• by taking a placement test and placing into the 200 level or higher. See the School of Liberal Arts section of this bulletin for items related to the placement test, courses numbered 117, nonnative speakers, and credit for lower division language courses.
  2. Check the department section of the bulletin for any reference to a language proficiency requirement for a Bachelor of Science degree program (e.g. Mathematical Sciences).
Area III
IIIA Arts and Humanities, Social Sciences, and Cultural Understanding Competencies

Four courses totaling 12 credit hours are required. The courses are to cover each of four areas:

  1. One course in arts and humanities from List H
  2. One course in social sciences from List S
  3. One additional course from either List H or List S
  4. One course in cultural understanding from List C

Courses taken from lists H, S, and C must be outside the student’s major.  For example, psychology majors cannot take a PSY-B course to satisfy one of the List H, S, or C requirements below.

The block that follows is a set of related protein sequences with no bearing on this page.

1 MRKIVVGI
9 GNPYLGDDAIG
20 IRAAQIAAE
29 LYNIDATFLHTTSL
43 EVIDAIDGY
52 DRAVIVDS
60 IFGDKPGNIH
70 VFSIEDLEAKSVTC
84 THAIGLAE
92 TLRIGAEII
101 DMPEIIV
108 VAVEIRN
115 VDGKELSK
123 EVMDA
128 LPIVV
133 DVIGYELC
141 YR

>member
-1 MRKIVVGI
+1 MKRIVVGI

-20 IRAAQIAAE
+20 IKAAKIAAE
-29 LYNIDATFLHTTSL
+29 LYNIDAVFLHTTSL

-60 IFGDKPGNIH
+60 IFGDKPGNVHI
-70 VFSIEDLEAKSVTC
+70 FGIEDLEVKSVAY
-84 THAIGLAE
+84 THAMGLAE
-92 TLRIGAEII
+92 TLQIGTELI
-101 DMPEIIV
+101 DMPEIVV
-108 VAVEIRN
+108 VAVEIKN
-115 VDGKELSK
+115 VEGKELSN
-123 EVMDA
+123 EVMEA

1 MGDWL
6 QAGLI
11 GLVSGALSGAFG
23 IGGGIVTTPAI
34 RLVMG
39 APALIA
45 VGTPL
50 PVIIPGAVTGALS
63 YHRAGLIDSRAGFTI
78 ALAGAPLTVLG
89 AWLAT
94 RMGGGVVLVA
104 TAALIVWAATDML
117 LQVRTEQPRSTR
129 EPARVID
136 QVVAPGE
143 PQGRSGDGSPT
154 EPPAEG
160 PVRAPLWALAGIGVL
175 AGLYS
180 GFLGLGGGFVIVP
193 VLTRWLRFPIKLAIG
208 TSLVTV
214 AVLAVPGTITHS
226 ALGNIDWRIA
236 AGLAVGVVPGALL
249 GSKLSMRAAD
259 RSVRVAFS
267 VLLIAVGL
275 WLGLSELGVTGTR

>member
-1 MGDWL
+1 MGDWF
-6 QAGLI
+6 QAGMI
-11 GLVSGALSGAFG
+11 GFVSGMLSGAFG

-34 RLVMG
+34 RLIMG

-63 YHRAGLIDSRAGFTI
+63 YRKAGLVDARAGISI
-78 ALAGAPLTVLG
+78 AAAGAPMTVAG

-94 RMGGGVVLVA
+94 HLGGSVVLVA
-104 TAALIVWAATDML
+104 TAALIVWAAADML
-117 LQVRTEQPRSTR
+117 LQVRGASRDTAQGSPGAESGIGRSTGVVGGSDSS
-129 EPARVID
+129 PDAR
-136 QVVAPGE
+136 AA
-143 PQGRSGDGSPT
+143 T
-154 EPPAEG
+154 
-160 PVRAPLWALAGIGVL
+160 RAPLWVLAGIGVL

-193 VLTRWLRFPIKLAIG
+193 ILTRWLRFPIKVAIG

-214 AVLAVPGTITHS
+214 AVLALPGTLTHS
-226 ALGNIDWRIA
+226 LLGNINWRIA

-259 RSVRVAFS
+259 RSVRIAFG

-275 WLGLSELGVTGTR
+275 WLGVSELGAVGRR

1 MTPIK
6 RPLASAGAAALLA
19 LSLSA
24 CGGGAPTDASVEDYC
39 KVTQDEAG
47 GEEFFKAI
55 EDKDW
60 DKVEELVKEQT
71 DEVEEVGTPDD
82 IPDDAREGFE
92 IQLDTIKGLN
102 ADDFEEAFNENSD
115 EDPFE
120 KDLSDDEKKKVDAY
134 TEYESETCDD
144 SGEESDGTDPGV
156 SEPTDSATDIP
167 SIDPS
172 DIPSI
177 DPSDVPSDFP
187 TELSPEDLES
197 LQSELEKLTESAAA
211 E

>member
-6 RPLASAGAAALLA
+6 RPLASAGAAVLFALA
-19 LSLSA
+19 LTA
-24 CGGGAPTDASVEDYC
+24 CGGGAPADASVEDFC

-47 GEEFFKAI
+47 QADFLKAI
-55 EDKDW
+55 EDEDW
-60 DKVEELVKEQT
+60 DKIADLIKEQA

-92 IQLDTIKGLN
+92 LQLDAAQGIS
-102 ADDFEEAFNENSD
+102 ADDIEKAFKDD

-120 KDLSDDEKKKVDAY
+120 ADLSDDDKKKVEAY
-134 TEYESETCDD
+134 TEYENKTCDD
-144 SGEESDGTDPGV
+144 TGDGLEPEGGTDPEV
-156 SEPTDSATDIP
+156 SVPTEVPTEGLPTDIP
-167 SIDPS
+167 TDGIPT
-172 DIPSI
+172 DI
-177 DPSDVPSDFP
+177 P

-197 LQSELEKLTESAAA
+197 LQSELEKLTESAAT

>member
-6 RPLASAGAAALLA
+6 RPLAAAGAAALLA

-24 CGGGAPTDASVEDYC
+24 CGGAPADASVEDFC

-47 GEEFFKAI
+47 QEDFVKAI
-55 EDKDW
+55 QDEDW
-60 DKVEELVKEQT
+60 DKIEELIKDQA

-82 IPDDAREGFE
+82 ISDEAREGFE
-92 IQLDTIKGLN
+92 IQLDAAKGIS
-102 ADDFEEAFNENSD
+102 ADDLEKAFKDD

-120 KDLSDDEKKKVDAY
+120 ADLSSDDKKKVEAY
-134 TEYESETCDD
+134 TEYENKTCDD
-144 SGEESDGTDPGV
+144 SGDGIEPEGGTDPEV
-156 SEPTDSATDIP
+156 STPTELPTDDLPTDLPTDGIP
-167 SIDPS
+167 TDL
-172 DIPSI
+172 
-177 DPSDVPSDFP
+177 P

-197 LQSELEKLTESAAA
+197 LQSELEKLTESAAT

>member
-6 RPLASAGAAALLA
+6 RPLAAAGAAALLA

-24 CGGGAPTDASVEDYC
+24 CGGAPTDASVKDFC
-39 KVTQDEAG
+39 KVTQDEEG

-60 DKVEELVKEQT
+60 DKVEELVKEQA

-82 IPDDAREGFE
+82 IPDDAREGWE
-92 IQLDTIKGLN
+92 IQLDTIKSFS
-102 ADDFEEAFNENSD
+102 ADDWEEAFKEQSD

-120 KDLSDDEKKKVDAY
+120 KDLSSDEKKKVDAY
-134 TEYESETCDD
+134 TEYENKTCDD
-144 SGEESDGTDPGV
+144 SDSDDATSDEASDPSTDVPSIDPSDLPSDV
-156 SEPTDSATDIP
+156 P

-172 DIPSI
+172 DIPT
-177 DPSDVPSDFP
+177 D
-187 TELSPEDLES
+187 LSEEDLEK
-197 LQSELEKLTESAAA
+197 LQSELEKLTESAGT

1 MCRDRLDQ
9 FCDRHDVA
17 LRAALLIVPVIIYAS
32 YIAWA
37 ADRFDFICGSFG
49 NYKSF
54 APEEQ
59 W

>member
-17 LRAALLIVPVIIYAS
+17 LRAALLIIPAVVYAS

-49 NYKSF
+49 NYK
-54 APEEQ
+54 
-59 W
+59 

It is recommended that the student see an academic advisor for updated lists.

Note that some courses may appear on more than one list. A cross-listed course may apply to only one of the required areas specified by the lists.

List H: Arts and Humanities
  • ART 21000 History of Architecture 1 (3 cr.)
  • COMM-T130 Introduction to Theatre (3 cr.)
  • ENG-L105 Appreciation of Literature (3 cr.)
  • ENG-L115 Literature for Today (3 cr.)
  • ENG-L207 Women and Literature
  • ENG-W210 Literacy and Public Life (3 cr.)
  • HER-E101 Beginning Drawing I (3cr.)
  • HER-E105 Beginning Painting I (3 cr.)
  • HER-E109 Color and Design for Non-Art Majors (3 cr.)
  • HER-E201 Photography I (3 cr.)
  • HER-E209 Drawing for Interior Design (3 cr.)
  • HER-E214 Visual Learning: From the Simpsons to the Guerrilla Girls (3 cr.)
  • HER-H100 Art Appreciation (3 cr.)
  • HER-H101 History of Art 1 (3 cr.)
  • HER-H102 History of Art 2 (3 cr.)
  • HER-H210 The Art of History (3 cr.)
  • MUS-E241 Introdution to Music Fundamentals (3 cr.)
  • MUS-M174 Music for the Listener (3 cr.)
  • MUS-Z201 History of Rock and Roll Music (3 cr.)